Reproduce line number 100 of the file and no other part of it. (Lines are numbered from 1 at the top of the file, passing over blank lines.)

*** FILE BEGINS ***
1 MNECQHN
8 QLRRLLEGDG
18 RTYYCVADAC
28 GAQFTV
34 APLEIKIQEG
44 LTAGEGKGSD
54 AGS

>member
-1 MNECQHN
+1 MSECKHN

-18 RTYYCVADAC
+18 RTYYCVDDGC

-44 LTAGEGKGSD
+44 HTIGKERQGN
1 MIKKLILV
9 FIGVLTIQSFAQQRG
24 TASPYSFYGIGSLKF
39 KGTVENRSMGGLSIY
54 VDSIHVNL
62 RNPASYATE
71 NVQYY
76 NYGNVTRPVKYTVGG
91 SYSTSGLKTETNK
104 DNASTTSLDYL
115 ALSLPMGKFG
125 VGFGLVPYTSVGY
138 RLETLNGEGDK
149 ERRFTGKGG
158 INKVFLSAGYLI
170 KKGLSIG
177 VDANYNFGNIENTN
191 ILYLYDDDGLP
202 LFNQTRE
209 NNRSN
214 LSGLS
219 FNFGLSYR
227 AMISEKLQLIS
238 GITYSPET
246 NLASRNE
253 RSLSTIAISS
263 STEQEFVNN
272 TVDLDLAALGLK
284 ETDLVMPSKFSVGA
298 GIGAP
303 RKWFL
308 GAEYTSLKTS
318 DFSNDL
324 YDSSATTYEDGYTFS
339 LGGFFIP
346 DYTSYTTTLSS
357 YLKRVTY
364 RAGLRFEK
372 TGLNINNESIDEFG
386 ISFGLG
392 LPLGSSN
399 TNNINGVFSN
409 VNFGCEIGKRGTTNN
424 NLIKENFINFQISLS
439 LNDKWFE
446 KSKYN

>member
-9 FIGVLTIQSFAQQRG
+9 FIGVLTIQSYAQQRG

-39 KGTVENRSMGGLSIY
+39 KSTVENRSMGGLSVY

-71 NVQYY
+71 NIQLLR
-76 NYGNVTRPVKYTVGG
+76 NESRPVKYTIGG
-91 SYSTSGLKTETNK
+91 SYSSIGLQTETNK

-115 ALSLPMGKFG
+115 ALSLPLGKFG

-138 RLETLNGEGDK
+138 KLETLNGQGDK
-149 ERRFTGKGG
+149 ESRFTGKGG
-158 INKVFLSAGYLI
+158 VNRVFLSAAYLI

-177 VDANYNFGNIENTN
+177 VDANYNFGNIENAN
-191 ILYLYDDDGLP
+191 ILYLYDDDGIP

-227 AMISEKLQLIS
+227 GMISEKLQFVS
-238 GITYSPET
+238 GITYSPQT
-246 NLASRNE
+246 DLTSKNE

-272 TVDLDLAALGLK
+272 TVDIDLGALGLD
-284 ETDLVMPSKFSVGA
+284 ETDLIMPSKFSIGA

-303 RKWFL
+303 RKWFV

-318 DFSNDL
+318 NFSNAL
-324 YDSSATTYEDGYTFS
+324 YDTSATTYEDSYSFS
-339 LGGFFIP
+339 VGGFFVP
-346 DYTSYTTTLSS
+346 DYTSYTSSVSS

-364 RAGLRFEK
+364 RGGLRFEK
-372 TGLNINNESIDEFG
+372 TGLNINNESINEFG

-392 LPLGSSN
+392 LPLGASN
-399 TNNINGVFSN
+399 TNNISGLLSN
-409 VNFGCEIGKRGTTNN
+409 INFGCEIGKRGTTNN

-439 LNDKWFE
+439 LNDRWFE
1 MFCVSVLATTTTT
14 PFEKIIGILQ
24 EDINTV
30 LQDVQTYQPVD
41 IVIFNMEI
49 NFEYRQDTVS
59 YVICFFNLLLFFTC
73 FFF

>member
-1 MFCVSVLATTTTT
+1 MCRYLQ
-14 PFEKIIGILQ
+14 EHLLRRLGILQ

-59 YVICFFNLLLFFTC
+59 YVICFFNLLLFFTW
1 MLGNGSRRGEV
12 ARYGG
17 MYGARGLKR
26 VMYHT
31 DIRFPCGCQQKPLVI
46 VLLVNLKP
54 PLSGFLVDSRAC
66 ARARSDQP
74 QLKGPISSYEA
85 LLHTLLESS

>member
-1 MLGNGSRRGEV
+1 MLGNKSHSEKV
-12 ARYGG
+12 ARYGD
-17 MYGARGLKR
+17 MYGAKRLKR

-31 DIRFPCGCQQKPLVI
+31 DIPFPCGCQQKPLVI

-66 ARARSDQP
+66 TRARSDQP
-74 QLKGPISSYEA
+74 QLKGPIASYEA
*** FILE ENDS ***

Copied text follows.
-339 LGGFFIP